Trying the street food of the country you’re traveling is a must-do thing to check off your list. When it comes to Korean street food though, it is often narrowed down to a few unless you go to crowded touristy places like Myeong-Dong. Here, we will provide you with some quintessential information you need to try out Korean street food. Here it goes, foodies out there, get ready!
01 Tteokbokki and Soondae
Tteokbokki, meaning mixed rice cakes, is the most popular Korean food you will find on the street stands. The bright red color might suggest the spiciness of this food, and yes, it is spicy for those who are new to spicy food. Tteokbokki has rice cakes in a red pepper paste sauce, and it is commonly served with fish cakes.
Soondae, on the right, is another dish commonly found along the street stands. It is blood sausage, having sticky rice or transparent noodles stuffed in pig or cow intestines. It often comes with a few slices of liver or lung. It is said that the liver is good for your eyesight, so might give it a go! Some might think this is gross, but you’re not alone. Some Koreans think so too.
02 Odeng (Fish Cake)
Odeng, a Japanese word meaning fish cakes, is the cheapest street food you might find. Around 500 won (4 HKD) a stick, fish cakes are popular among winter seasons. You will be able to find people gathered around fish cake stands and eating odeng off the stick. You can put on soy sauce to spice up the flavor. For this food, though, you don’t order. You just pick up as many sticks as you like and before you leave, the vendor will count up the number of sticks you ate and charge you accordingly.
* An insider’s tip: drink the fish cake broth served in paper cups which are free of charge. They are believed to be the best hangover cures!
So far we’ve looked at the three most popular street food you can find in Korea. Those three are the basic, the most common street food you can find. However, there are lots more when it comes to Korean street food! Let’s go over to Myeong-Dong, a shopping paradise and a must-visit place for tourists.
03 Mandu (Dumplings)
You might say that you can find dumpling anywhere you go in Asia, but Korean dumplings are different. They are about the size of your palm, quite large in size, and in the shape of a half moon. They are normally fried dumplings, and some stands offer a full dish with cabbage and lettuce inside. You can find these fried snacks along with food stands that sell Tteokbokki, since it is common for Korean people to put fried food in their Tteokbokki and eat them together.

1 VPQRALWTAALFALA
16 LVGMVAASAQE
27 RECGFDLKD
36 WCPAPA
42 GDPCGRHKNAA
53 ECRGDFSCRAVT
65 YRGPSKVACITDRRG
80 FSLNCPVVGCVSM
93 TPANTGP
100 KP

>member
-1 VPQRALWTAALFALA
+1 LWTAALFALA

You can find these steamed dumplings in sketchy street markets. They come with two different fillings; meat or kimchi. You can also mix them up when you buy, so give it a shot!
04 Kkochi (on a stick)
Street food is no street food when it is not on a stick. Koreans call it “Kkochi,” meaning “on a stick.” There are tons of variations for street food on a stick. The most common is Ddakochi, where small pieces of chicken are threaded on a stick, spiced up with teriyaki sauce. Another common kkochi is a sausage kkochi, where sausage serves as the main material for the stick, with the variation of fish cakes and rice cakes. Fish cakes can serve as a stick itself (bottom photo), sometimes wrapped in different food, such as bacon or sesame leaf.
The most famous kkochi, though, would be the tornado potato, where fried potato is screwed on a stick in a spiral shape, rolled on different spices, either barbeque or cheese. It is the midpoint of French fries and potato chips.
05 Bbang (bread)
Now time to spice up the sweet taste buds! Bread based street food can also be found everywhere, starting off with the universal waffles to egg bread. Waffles can have different toppings, the most popular one being yogurt ice cream. Egg bread means just one egg topped on a think loaf of bread.
The most well-known bread based snack, would be Bbongobbang, where red bean paste is stuffed into a bread cake in the shape of a fish. Bbong-o is a type of fish, and bbang means bread, so it literally means a fish-bread. This is a very popular treat in winter seasons. Of course, the fillings can vary, such as chocolate or vanilla cream.
How do you feel after you’ve gained some insight into Korean street food? Now it’s time for you to explore all these yourself!
TEXT: JISU J
PHOTOGRAPHY: JISU J
Foodies GudieSep 24, 2017
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